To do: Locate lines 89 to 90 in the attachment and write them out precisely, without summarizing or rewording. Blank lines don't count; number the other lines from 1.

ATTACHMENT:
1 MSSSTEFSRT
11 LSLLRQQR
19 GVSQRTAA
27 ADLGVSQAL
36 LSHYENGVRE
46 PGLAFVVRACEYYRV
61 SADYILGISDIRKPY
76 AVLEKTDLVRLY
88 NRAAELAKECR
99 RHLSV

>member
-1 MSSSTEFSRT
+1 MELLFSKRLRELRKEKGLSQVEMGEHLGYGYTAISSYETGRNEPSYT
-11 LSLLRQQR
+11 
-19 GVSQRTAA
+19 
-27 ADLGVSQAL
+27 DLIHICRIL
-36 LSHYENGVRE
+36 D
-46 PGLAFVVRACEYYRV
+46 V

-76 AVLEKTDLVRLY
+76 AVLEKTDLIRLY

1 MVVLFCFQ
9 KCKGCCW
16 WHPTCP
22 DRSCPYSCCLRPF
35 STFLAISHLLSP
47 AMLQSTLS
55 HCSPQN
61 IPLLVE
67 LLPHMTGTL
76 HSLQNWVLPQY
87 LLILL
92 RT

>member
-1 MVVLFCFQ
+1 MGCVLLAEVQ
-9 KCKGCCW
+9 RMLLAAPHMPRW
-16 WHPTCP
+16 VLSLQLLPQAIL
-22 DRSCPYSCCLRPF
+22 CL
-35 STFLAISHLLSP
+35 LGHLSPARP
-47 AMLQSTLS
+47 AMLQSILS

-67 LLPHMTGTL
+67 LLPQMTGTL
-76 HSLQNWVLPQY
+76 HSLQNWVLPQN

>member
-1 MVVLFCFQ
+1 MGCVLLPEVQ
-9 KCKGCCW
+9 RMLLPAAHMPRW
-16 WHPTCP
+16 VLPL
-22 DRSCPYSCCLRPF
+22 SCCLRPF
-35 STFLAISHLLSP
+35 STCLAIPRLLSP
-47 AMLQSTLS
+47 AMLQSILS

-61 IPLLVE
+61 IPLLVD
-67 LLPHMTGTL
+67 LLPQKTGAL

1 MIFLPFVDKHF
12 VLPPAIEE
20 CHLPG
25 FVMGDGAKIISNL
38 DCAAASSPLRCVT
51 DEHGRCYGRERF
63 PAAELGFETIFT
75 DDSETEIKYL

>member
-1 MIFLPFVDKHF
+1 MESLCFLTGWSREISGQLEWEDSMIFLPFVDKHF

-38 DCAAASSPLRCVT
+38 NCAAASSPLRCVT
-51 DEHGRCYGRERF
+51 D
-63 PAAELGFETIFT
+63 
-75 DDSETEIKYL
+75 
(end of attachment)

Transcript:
-75 DDSETEIKYL
+75 